This post has been corrected as indicated below.
You’d think a handsome guy like
Female voters have flocked to the president in the days since
A few days ago, Romney was caught without an answer during a media Q and A in which he was asked if he supported the Lily Ledbetter Fair Pay Act that enhances the ability of women to sue to gain equal pay for equal work. It was the first bill Obama signed into law when he became president. A day later, the Romney camp announced their candidate would not try to repeal the law — a rather tepid endorsement — but undercut even that position by trotting out two female Republican members of Congress to defend Romney on the issue. It turned out both had voted against the legislation.
Fairly or not, a lot of women have begun to suspect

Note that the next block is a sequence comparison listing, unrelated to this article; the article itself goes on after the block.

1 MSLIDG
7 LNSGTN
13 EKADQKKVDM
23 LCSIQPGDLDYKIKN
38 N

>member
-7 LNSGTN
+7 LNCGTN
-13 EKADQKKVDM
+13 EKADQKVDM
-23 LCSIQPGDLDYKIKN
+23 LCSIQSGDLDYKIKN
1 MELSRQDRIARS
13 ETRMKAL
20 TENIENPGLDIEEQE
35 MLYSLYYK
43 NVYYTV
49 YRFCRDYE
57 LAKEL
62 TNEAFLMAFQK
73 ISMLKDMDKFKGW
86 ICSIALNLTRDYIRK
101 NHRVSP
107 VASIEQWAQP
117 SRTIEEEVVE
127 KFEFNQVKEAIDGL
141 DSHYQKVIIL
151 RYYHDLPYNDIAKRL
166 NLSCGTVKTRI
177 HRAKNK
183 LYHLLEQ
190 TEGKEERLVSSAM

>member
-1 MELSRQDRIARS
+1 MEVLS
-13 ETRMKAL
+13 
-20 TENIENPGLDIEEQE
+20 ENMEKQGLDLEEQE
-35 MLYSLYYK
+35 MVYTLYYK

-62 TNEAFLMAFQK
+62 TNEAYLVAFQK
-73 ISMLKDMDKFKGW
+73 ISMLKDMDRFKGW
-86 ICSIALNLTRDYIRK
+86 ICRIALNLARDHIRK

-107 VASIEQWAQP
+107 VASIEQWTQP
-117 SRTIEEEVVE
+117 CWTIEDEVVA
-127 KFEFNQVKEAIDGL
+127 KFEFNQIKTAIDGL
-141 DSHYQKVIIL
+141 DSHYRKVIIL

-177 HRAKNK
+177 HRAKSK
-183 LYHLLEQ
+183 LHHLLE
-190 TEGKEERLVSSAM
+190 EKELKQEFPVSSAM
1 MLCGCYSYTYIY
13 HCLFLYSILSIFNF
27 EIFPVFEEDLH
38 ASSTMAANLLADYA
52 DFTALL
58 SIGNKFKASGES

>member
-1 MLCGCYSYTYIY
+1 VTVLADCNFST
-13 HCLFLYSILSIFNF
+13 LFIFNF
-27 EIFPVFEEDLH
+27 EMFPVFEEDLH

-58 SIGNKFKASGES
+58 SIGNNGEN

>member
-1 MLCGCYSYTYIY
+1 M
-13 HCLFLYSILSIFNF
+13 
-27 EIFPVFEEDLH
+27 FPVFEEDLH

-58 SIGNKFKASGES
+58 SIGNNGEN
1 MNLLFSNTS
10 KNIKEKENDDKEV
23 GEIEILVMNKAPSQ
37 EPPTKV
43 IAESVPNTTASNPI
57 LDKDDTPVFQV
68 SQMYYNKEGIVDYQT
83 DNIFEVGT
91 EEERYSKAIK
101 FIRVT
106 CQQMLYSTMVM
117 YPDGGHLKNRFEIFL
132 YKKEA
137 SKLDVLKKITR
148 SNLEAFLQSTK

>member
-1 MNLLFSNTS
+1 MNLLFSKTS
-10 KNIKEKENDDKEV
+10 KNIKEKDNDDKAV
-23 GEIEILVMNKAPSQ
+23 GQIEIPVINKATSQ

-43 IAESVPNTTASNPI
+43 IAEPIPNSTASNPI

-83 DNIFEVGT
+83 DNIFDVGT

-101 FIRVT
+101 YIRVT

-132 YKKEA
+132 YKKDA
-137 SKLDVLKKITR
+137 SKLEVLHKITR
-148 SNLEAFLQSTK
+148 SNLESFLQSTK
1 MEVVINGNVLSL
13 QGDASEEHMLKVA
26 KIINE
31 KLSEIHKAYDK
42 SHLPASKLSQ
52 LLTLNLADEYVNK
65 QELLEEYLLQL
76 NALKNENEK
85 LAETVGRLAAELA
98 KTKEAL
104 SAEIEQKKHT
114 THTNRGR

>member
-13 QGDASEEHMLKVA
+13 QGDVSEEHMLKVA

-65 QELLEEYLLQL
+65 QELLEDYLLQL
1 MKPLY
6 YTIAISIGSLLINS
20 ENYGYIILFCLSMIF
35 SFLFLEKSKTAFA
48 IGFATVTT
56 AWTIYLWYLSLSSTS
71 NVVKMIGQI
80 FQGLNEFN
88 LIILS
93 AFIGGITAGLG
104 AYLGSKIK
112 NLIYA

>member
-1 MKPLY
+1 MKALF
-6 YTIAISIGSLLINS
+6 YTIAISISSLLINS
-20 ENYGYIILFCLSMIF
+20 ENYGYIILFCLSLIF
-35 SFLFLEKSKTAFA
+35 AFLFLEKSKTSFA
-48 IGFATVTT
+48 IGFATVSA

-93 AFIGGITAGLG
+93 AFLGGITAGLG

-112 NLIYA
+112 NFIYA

Romney’s campaign has tried to spin this debate toward economic concerns by pointing out how women in the job market have been hit disproportionately hard in the last three years (without pointing out men had already lost far more jobs in the waning days of the Bush administration). South Carolina’s female governor, Republican
And it just keeps getting more awkward. Senate Minority Leader
Meanwhile, two other female GOP senators, Maine’s
Romney has a lot of ground to make up with women voters and he's not getting much help from his fellow Republicans. Still, the news is not all bad for Mitt. The USA Today/Gallup poll shows he has a commanding lead -- 56% to 38% -- among men over 50. That means he has a great chance of winning the votes of Mitch McConnell and the members of the Senate Republican caucus.
Well, the men, at least.